As Formula 1 teams hunker down under the weight of the Coronavirus, the financial impact is being felt across all industries and businesses. F1 teams are no different in that sense and finding to ways to cut costs is important a this time.
The series owners and regulators have joined the teams in pushing back the proposed technical regulation changes until 2022 and there is talk this could move to 2023.This move will delay expensive all-new car development costs.
The $175 million cost cap is slated to start in 2021 and as Mr. Noble points out at Autosport, there is a thought that reducing this cap even further, say by another $25M, might help but that would lead to serious concerns over redundancies and measures teams would rather avoid when it comes to employees.
Another idea is to freeze the engine thus stopping any development work and reducing costs. The article says this could last for several years and it would “dramatically reduce R&D costs” and could also reduce the amount customer teams have to pay for engines.
When Ross Brawn decided to engage in an in-depth look at regulation changes in order to improve racing, he included a serious look at the engine and potential overhaul of those regulations as well as the chassis and aerodynamics.
The team pressed back hard on any changes to the engine and the FIA liked it’s semi-green power unit for political purposes. However, the current hybrid has been around since 2013 and if the freeze the engine for several more years, this hybrid will be the longest-standing engine formula in the sports history and it happens to be one that a mass of fans dislike.
Why would Formula 1, who took it on the chin back in 2014 for delivering a flatulent sounding, overpriced, technical marvel, continue with an engine format for several more years even though it is a formula fans aren’t that happy with? Why would team press so hard for Brawn to keep his hands off the hybrid engine when penning new technical regulations?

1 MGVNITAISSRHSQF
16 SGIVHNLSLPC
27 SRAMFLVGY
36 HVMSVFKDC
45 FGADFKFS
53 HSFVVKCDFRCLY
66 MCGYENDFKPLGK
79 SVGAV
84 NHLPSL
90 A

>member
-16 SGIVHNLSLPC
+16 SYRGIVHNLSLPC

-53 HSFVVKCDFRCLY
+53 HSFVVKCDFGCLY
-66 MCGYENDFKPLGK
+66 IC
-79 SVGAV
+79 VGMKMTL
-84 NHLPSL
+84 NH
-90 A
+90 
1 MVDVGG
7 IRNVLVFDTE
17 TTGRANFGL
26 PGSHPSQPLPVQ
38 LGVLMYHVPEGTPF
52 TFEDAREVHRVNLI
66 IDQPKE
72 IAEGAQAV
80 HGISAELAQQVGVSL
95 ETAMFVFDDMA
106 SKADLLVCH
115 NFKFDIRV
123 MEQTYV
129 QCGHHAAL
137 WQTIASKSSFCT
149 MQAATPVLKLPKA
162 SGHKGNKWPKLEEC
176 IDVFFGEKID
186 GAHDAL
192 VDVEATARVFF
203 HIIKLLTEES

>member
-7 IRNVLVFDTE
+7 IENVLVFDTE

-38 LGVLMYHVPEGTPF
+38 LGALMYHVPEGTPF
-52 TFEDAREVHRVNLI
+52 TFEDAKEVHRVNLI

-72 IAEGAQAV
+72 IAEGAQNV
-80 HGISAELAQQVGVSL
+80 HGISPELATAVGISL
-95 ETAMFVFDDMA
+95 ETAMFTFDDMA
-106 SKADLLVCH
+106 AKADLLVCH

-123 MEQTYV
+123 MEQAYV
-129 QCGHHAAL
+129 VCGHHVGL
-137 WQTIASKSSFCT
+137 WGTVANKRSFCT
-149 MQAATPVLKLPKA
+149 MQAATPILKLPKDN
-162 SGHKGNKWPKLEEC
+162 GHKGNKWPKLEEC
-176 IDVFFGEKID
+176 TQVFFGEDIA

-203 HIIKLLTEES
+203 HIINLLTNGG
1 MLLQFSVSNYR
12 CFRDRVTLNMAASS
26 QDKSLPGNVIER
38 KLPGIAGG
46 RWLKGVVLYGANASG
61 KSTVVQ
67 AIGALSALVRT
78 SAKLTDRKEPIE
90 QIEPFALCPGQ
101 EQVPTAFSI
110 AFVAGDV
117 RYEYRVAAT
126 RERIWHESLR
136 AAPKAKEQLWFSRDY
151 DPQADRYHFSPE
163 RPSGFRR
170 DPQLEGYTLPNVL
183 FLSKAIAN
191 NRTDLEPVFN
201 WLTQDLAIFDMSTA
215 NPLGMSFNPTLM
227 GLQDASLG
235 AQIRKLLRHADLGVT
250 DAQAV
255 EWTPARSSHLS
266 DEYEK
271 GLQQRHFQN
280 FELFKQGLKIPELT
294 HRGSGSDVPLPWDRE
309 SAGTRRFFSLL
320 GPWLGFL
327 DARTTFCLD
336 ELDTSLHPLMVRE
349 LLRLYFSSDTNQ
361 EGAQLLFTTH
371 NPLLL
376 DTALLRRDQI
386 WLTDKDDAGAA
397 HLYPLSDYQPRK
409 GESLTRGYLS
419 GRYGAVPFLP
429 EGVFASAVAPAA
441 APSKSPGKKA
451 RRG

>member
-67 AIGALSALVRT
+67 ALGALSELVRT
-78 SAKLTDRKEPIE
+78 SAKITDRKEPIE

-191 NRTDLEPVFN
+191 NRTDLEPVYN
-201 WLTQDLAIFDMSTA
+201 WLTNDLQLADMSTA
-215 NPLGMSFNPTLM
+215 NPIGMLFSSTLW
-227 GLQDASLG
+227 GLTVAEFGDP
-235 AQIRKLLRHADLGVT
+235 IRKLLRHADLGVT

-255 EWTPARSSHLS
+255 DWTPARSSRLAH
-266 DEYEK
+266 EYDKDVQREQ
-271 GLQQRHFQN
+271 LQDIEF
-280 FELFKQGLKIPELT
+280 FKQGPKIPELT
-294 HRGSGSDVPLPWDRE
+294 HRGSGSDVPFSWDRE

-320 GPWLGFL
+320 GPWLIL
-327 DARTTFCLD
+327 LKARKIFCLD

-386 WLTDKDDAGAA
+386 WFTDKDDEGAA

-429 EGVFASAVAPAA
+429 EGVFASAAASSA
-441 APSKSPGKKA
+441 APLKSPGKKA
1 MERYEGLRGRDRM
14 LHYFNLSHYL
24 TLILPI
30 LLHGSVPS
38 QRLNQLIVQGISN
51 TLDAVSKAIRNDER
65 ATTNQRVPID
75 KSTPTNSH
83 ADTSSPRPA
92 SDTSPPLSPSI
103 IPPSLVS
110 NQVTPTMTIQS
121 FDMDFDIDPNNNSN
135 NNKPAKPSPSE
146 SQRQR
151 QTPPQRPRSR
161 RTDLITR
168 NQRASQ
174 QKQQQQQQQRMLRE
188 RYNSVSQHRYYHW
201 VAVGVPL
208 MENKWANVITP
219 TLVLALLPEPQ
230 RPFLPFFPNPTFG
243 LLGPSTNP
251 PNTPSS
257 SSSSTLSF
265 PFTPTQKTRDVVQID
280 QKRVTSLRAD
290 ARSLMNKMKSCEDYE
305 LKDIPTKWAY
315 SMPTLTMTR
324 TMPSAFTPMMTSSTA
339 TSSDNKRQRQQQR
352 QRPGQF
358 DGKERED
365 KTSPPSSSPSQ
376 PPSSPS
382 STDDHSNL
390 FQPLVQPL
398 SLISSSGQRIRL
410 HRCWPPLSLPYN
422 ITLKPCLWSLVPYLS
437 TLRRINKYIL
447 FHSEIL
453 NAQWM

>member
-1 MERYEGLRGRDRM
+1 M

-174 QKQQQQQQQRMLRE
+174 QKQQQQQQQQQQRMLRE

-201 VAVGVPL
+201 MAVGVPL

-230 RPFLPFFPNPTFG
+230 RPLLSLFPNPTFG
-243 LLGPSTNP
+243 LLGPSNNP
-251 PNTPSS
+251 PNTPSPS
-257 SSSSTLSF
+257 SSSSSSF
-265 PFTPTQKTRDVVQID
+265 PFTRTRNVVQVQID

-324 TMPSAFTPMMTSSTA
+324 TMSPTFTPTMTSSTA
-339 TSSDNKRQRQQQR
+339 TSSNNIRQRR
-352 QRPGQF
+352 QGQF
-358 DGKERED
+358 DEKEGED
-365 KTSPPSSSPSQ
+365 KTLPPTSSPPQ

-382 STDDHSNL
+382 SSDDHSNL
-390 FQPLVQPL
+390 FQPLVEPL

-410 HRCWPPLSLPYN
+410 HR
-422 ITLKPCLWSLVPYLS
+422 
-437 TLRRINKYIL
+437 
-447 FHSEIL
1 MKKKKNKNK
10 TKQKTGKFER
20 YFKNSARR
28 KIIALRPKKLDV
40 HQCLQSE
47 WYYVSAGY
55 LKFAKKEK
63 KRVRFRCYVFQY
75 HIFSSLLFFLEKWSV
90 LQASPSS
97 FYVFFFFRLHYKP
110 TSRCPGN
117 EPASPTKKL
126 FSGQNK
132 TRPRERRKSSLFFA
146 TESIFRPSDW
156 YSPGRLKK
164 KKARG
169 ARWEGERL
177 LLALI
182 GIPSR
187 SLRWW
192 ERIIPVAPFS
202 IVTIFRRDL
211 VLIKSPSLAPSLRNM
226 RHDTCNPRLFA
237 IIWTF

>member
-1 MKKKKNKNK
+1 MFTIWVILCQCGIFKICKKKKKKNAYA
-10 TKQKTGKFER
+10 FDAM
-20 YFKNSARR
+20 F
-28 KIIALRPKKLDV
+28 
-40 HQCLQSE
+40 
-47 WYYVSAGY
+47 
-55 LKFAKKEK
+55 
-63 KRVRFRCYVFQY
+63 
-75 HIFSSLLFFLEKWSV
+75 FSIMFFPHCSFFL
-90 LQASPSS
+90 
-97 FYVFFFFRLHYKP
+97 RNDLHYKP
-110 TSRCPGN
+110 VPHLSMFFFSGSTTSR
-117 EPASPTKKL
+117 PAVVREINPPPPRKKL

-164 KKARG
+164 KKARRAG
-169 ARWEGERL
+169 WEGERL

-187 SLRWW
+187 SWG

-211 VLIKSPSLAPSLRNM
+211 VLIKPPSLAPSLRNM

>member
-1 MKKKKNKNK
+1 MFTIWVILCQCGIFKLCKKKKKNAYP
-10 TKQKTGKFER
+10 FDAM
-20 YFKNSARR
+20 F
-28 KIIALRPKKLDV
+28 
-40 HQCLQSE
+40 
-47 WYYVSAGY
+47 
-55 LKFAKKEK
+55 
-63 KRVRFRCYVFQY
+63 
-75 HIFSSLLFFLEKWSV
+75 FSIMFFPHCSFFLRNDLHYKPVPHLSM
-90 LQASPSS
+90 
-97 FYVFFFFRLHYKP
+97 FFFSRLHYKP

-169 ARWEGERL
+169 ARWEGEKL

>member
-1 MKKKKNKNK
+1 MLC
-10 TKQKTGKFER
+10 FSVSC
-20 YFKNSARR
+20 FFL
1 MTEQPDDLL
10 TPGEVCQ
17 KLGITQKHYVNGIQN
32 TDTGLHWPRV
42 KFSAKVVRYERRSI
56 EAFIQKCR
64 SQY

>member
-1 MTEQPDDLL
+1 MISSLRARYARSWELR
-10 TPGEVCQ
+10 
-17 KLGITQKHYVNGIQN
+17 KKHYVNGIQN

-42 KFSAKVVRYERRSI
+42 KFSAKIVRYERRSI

If you were looking to reduce costs and you felt that freezing the engines was a way to do it then revert back to the V8’s they have on the shelves. They are cheap, relatively speaking, reliable, competitive, efficient for an internal combustion engine and they deliver serious power and well as visceral sound.
In 2021, we will have been listening to and paying for these hybrid engines for eight seasons. That’s enough. Time to move to a new formula. We’ve advocated stripping the MGU-H off and using a twin turbo V6 with KERS or MGU-K and ERS. Let’s reduce the cost and get back to good racing. Admittedly, stripping down a current V6, adding a second turbo and higher output KERS unit would insure R&D cost but it might be a format for the next 7 years.
Only in F1 could freezing a bloated and over-priced engine be consider as cost-saving when you could simply revert to a stripped down V6/hybrid formula or move to a V8 which is on the shelf and a fraction of the price.
Hat Tip: Autosport
They don’t have the V8s on the shelf, and the manufacturer’s would spend as much if not more to develop a new engine as they did to develop the current units. Honda weren’t competing in the last year’s of the V8s.
They also used twice the fuel that the existing power units use, so the cars would need to be redesigned to accommodate a much bigger fuel tank. Also the engine would be a different size and weight and have different cooling requirements, meaning further redesign of the chassis.
In short, it would cost a significant amount extra.